Psalm 13: How long, Lord? Will you forget me forever? How long will you hide your face from me? How long must I wrestle with my thoughts and day after day have sorrow in my heart? How long will my enemy triumph over me?
I asked God the question, "How much longer, Lord?" Additionally, the harder the trial the more we direct the blame at the one source we know that can take it all away; God. As a Christian, I have found a common thread that runs through each trial. Right smack in the middle of that heavy dose of suffering and splash of uncertainty is Jesus.
We want the trial to end. We might get to that point of asking God to take it away. When it doesn’t there is one thing that might make it bearable. See, the length of the trial is the thing that always gets us. As we are backed into the corner, It reveals not a faith that can mature through trials like it is suppose to but It comes down to the unknown and wanting that control for ourselves. If we knew the trial would end soon or how long the trial would go on for then we could probably endure the suffering til the end. We would probably even have a sense of pride and brag about how we overcame that trial.
Psalm 13 is very short but has crucial insight. It only has 6 verses. The psalm shows transition from questions of “how long” (first 2 verses) to praise and rejoicing (the last 2 verses). The psalmist (David) obviously is struggling with a trial but then finds resolve and in the end praises God.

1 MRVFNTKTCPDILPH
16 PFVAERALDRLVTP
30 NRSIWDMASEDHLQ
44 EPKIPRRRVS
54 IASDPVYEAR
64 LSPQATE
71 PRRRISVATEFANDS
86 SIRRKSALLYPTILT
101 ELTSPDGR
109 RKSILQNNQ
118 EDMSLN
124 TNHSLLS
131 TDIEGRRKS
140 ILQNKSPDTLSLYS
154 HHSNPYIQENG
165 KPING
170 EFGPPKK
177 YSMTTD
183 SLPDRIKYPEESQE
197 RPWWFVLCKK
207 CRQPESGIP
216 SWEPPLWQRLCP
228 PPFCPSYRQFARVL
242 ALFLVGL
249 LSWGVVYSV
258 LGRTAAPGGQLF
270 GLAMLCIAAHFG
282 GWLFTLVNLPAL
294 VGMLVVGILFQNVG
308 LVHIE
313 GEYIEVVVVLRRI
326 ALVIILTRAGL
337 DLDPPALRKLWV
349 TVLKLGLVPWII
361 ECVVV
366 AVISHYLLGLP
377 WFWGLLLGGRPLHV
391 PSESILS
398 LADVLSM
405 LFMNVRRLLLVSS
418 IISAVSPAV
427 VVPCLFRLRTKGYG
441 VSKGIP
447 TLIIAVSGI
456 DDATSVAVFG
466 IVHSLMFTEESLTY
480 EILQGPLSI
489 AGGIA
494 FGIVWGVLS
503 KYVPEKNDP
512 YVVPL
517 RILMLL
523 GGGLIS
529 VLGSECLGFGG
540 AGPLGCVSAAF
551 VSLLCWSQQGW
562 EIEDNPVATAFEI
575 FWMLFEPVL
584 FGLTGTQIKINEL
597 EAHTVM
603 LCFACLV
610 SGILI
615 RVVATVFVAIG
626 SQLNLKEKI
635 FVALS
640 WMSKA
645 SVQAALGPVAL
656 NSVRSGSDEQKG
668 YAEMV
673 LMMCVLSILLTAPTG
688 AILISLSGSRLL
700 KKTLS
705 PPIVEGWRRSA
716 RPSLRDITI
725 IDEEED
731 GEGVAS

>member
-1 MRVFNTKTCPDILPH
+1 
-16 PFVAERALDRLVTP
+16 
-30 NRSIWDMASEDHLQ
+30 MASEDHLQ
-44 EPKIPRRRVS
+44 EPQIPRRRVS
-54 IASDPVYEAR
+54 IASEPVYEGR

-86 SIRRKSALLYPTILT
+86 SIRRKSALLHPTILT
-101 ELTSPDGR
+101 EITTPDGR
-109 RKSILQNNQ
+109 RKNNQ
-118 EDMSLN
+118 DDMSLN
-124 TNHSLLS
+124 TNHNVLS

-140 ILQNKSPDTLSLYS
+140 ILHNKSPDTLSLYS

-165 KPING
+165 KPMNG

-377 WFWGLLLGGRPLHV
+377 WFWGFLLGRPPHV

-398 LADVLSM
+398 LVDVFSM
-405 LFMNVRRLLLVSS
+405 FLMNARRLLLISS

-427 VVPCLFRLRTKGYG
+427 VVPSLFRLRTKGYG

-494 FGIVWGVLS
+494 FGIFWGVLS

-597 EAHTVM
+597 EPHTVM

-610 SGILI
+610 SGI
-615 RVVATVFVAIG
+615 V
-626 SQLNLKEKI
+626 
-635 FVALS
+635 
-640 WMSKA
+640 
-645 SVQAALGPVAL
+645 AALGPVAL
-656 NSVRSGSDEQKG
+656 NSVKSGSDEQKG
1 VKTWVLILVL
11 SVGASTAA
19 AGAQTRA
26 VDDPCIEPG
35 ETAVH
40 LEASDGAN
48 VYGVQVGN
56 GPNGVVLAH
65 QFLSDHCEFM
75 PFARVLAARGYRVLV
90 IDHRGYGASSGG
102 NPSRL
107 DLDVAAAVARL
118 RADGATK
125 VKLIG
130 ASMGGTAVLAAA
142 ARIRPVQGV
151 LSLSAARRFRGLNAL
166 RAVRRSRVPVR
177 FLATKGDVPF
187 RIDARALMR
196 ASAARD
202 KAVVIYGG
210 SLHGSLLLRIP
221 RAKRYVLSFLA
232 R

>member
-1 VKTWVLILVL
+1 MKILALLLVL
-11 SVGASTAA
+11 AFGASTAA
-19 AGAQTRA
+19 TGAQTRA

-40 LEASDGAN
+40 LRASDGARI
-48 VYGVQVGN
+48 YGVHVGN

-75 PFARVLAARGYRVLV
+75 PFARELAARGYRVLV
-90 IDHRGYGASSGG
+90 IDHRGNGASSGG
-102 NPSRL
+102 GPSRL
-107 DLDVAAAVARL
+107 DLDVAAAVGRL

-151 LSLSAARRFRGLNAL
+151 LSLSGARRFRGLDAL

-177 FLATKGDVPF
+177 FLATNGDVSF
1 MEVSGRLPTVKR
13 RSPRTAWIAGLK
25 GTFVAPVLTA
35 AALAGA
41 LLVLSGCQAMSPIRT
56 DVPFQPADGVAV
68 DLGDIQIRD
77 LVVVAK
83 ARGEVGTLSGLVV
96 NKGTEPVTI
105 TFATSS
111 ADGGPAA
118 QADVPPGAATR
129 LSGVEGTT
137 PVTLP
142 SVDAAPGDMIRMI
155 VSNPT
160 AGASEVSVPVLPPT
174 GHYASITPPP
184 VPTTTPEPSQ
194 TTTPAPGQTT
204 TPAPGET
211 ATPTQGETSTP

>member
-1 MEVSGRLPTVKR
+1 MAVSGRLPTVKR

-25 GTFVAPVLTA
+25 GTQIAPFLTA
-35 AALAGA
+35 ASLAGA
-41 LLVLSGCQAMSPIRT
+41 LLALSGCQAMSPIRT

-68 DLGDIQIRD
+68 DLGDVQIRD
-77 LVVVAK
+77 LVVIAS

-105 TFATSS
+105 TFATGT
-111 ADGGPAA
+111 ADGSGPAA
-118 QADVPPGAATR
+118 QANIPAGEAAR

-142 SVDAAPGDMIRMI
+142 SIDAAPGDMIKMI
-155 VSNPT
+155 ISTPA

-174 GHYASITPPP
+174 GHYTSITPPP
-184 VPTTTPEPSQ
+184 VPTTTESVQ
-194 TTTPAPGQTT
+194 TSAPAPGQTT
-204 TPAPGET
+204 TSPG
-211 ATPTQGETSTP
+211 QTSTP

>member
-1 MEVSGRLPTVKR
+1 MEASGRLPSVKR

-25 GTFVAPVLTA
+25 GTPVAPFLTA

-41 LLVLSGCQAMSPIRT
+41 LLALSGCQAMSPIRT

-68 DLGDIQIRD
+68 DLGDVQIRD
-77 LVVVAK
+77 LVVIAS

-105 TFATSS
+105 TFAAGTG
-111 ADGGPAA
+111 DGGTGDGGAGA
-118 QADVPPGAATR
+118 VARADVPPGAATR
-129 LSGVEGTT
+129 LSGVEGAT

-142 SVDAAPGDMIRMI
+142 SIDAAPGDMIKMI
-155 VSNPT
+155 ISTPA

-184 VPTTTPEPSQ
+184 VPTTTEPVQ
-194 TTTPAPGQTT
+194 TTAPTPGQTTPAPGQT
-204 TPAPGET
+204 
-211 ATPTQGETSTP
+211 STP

So what is the in the middle of this transition? How does he go from a trial and the question of “how long?” to rejoicing? This is how simple it is. All this In two verses. It is a simple prayer to His Heavenly Father. His heart is exposed. He asks that He hears and answers him, and that He returns the sparkle to his eye and protects him from his enemies. His desire is not so much on him overcoming the trial or for it to go away. It is that place where he is not focused on a trial but the communion with His Heavenly Father. That simplistic faith and desire for God dissolves the pain of the unknown and that false control that drags us under. It shifts the weight of the trial to the only one that can walk with us through the trial and make the trial become fruitful. The fruit is called rejoicing. So in the end we ask, not “how long we have to endure?” but instead we state how long, how high and how deep is the fathers love. Instead of asking to know about the unknown God will replace it with a song. He will give us a sparkle. Today when we pray, pray for a sparkle. Pray for a new song.